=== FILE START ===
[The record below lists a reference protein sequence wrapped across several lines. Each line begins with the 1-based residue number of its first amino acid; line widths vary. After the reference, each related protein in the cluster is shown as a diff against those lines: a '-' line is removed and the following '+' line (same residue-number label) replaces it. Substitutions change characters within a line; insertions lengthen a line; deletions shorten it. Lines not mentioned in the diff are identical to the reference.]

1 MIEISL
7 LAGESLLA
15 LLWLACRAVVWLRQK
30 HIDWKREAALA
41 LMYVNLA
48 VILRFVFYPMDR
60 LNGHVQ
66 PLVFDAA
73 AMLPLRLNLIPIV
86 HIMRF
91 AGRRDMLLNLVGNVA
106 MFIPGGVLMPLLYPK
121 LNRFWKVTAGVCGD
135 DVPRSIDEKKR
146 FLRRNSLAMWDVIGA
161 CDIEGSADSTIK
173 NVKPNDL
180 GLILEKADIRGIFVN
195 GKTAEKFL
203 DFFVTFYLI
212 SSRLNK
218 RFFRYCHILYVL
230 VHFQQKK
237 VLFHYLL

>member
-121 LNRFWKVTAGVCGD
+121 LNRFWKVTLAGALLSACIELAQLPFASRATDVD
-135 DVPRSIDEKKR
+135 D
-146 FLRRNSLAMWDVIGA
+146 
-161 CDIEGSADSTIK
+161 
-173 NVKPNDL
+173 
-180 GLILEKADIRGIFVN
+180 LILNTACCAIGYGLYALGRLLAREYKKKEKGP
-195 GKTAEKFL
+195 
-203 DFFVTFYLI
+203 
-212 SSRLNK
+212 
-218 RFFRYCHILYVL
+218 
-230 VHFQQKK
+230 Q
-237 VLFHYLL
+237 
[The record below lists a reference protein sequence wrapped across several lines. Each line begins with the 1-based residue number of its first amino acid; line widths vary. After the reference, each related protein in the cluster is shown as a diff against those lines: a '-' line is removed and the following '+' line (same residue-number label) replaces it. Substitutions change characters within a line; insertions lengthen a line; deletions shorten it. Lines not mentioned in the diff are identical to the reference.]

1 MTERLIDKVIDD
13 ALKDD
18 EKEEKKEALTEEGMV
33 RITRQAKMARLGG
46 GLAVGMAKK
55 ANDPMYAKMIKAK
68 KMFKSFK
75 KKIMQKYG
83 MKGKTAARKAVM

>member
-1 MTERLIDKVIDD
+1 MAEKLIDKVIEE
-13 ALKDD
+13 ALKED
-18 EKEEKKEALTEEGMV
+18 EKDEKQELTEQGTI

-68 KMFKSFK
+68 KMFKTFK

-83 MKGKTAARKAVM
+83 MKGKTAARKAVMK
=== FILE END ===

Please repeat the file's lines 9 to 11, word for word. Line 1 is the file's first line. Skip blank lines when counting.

66 PLVFDAA
73 AMLPLRLNLIPIV
86 HIMRF